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Cybercrime, Security and Digital Law Enforcement - LAWS8030
 UNSW Library

Faculty: Faculty of Law
School:  Faculty of Law
Course Outline: See below
Campus: Kensington Campus
Career: Postgraduate
Units of Credit: 6
EFTSL: 0.12500 (more info)
Indicative Contact Hours per Week: 2
Enrolment Requirements:
Prerequisite: Academic Program must be either 9200 or 9210 or 9220 or 5740 or 5750 or 9230 or 9285 or 5285 or 9214 or 5214.
Excluded: JURD7330
CSS Contribution Charge:Band 1 (more info)
Further Information: See Class Timetable


‘Cybercrime’ examines how the online world has borne new crimes and law enforcement responses, as well as investigates how the computer has become both a target of attack and a tool for criminal activity. ‘Cybercrime’ explores a number of emerging cybercrimes (cyber-stalking, hacking, and attacks to critical infrastructure), and also explores how old crimes are affected in new mediums (organised crime, electronic theft, pornography, child abuse materials, and peer-to-peer filesharing systems). How do nation-states regulate criminal activity of those persons and organizations located abroad? How is law enforcement shifting from traditional mechanisms to new regulatory regimes and technological solutions? Additional topics include cyber-terrorism, hactivism, information warfare, and digital forensics. A technical background is not essential.

LLM Specialisations

Recommended Prior Knowledge


Course Objectives

A candidate who has successfully completed this course should be able to:
  • Articulate the main elements of various cybercrime offences
  • Understand the unique challenges posed to law enforcement agents, policy makers and prosecutors
  • Appreciate the level of technical complexity and evolving issues in high tech crime
  • To be able to engage in debate on policy reform in the area
  • Explain and provide better instruction to a digital forensic specialist
  • Completion of an independent research essay of peer-review quality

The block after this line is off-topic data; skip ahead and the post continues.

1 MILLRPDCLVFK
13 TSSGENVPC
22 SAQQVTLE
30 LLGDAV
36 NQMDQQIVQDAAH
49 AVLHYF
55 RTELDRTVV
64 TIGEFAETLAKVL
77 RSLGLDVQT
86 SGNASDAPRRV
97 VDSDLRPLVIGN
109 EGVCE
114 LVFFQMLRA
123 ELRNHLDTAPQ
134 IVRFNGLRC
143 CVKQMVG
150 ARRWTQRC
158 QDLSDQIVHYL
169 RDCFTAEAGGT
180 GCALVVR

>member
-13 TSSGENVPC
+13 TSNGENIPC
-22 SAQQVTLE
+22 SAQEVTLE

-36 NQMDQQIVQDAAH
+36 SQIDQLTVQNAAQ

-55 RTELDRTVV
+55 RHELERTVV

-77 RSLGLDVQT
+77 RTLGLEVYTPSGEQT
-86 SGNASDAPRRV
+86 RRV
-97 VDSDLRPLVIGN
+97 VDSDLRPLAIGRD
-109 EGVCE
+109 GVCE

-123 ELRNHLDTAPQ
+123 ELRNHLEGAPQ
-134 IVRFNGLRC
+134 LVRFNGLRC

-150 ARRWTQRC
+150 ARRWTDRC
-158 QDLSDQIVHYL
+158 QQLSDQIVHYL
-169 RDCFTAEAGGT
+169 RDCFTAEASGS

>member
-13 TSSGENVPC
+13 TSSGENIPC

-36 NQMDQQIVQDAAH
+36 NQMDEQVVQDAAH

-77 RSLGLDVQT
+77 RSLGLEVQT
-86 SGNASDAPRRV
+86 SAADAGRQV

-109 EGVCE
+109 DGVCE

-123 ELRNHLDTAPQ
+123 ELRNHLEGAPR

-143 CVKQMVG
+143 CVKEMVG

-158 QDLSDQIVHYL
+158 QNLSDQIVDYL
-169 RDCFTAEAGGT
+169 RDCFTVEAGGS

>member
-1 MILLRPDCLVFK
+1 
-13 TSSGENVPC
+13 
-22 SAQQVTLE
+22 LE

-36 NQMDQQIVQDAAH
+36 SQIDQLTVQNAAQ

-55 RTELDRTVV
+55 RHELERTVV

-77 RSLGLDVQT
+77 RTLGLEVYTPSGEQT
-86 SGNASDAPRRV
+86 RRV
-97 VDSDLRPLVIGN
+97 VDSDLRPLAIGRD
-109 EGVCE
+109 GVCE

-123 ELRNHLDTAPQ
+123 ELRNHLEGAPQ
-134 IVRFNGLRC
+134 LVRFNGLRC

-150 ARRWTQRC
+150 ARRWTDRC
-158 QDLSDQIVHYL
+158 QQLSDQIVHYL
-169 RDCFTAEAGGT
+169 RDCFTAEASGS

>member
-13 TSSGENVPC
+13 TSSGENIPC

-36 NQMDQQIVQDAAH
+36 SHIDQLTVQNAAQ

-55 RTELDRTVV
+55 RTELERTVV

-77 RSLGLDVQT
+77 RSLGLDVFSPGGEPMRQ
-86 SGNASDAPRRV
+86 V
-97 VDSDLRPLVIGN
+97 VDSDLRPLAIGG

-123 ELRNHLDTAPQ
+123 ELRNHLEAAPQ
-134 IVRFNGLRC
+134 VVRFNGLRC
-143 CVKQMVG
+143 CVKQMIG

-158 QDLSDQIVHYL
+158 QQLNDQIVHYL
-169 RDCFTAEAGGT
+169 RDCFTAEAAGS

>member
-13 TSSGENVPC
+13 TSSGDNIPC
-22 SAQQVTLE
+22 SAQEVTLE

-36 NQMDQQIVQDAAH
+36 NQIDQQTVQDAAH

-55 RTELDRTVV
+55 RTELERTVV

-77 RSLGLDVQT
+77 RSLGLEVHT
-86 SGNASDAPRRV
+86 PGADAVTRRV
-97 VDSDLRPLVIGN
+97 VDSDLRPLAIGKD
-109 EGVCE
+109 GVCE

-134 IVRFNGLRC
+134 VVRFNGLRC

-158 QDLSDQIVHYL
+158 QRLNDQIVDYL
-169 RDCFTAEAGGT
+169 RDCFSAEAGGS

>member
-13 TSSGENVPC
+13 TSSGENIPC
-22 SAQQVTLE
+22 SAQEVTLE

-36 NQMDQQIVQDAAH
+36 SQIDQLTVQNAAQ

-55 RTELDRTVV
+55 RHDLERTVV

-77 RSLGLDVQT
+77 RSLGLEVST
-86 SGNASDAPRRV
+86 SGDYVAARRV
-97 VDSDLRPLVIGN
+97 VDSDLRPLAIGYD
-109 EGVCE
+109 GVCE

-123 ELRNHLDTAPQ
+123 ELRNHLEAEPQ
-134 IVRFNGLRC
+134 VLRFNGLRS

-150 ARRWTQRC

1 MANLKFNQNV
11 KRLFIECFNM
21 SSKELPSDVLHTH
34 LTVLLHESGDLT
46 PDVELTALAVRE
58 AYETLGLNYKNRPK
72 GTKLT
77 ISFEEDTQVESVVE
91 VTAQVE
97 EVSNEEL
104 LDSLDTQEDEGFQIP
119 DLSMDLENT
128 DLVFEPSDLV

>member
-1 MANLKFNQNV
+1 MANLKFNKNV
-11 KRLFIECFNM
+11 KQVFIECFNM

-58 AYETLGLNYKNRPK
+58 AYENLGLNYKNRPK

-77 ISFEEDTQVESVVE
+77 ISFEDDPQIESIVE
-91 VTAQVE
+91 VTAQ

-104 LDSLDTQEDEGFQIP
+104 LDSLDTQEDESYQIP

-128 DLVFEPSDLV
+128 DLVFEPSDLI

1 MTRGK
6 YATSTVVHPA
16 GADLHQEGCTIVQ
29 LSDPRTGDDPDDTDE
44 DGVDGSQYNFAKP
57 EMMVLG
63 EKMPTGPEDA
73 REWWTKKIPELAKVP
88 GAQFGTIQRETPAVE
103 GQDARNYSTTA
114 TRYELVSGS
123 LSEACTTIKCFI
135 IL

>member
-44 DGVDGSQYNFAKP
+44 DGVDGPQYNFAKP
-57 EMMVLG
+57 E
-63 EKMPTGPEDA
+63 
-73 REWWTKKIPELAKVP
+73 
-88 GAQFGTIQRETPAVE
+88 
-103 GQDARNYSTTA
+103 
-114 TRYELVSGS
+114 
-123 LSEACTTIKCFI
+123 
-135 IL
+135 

Main Topics

  • Introduction: The nature of cybercrime
  • National and international legal and policy frameworks
  • The technologies behind cybercrime (domain name system, web-poisoning, web hi-jacking, fast-flux, rock phish, dynamic ip addresses, spam, botnets, irc, p2p, encrypted channels)
  • Electronic theft and corporate espionage
  • Malware, viruses, hacking
  • Cyber-stalking
  • Child pornography and child abuse materials
  • Criminal enforcement of intellectual property rights (Copyright and illicit p2p fileswapping)
  • Security, cyber-terrorism, and attacks to critical infrastructure
  • Digital forensics issues
  • Hands-on forensics examination (In computer lab)


Notes and Queries (2 X 10% - one page critical analysis of course readings)

Peer Review of Another Student’s Essay (20%)

Independent Research Essay ( 60%) 6000 words

Course Texts


A set of journal articles, commentaries and case law for specific topics will be provided via hyperlinks available from the course website. A few journal articles which are otherwise not available on line will be provided in a set of brief reading materials.



Refer to Course Outline provided by lecturer at the beginning of the relevant semester.

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© The University of New South Wales (CRICOS Provider No.: 00098G), 2004-2011. The information contained in this Handbook is indicative only. While every effort is made to keep this information up-to-date, the University reserves the right to discontinue or vary arrangements, programs and courses at any time without notice and at its discretion. While the University will try to avoid or minimise any inconvenience, changes may also be made to programs, courses and staff after enrolment. The University may also set limits on the number of students in a course.